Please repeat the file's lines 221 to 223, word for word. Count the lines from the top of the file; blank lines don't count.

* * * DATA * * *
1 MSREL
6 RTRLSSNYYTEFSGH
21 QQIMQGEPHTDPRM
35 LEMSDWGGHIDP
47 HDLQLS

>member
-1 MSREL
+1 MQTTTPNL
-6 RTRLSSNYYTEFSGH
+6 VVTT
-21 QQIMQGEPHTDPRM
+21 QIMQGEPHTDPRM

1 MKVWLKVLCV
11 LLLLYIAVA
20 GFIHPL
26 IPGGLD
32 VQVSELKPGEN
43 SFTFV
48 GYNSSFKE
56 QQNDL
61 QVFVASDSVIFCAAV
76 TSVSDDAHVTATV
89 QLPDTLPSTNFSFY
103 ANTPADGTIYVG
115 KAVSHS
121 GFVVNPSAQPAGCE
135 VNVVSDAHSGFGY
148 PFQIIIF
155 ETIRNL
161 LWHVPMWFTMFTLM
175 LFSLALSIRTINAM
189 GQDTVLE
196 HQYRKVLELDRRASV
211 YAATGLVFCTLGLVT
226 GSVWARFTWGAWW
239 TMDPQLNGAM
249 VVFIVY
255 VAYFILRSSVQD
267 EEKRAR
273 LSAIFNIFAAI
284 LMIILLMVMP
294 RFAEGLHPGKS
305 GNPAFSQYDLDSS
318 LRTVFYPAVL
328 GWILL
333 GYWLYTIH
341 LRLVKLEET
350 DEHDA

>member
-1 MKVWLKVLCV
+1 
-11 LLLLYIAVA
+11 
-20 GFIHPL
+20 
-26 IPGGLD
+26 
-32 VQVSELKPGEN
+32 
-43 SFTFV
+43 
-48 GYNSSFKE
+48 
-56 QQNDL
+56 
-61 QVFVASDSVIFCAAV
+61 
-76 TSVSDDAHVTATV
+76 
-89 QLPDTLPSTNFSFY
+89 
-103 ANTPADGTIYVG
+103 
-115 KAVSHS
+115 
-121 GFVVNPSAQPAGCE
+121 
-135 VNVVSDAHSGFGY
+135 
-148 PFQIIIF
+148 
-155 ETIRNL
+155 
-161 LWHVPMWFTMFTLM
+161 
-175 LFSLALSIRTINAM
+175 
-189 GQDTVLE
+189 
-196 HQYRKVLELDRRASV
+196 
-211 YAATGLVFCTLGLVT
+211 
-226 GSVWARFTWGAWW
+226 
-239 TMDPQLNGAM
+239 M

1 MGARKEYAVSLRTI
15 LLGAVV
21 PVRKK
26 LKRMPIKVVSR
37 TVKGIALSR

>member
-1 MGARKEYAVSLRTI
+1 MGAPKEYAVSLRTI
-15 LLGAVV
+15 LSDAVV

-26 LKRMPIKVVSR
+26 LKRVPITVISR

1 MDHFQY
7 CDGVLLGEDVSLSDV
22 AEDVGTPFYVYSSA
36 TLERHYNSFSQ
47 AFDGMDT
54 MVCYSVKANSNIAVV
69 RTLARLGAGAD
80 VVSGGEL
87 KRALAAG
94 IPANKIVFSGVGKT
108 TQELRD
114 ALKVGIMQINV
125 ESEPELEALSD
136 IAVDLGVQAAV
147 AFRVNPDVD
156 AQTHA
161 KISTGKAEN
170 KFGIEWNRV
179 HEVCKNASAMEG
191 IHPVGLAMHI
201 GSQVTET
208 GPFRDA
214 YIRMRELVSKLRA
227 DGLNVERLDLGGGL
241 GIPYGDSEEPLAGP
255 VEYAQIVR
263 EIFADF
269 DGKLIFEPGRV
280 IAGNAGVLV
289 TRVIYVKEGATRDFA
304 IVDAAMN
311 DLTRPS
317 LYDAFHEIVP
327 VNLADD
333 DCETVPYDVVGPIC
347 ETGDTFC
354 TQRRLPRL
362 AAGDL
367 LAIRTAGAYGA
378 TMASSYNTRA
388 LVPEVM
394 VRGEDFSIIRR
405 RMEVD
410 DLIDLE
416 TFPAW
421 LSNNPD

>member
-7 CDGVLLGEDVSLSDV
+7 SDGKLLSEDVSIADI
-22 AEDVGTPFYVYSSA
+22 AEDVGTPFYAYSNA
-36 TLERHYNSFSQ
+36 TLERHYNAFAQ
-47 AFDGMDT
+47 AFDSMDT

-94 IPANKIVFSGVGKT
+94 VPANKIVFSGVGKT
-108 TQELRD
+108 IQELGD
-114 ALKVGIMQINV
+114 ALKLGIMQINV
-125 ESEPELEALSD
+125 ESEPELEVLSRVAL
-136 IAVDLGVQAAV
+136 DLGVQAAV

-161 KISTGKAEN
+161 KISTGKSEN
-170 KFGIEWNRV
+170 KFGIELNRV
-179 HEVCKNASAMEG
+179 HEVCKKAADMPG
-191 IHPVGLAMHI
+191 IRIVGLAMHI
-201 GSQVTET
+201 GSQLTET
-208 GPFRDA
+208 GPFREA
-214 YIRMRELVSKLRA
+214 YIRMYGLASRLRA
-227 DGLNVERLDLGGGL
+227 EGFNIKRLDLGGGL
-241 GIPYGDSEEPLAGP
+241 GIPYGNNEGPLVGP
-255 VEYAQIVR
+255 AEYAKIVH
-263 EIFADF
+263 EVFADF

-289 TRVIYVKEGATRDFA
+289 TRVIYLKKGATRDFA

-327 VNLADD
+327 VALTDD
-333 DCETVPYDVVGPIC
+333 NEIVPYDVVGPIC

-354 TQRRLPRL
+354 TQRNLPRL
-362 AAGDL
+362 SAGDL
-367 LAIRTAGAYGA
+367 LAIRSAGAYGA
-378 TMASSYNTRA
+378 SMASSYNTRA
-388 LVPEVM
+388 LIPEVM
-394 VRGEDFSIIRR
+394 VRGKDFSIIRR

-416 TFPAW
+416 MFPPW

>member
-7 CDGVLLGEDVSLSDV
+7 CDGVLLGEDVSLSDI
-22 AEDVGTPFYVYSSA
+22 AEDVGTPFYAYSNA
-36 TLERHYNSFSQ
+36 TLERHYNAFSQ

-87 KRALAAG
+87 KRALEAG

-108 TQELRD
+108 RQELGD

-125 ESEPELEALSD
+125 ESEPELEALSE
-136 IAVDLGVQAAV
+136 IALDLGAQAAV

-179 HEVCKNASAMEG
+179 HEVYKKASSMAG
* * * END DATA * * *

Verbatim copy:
+22 AEDVGTPFYAYSNA
-36 TLERHYNSFSQ
+36 TLERHYNAFSQ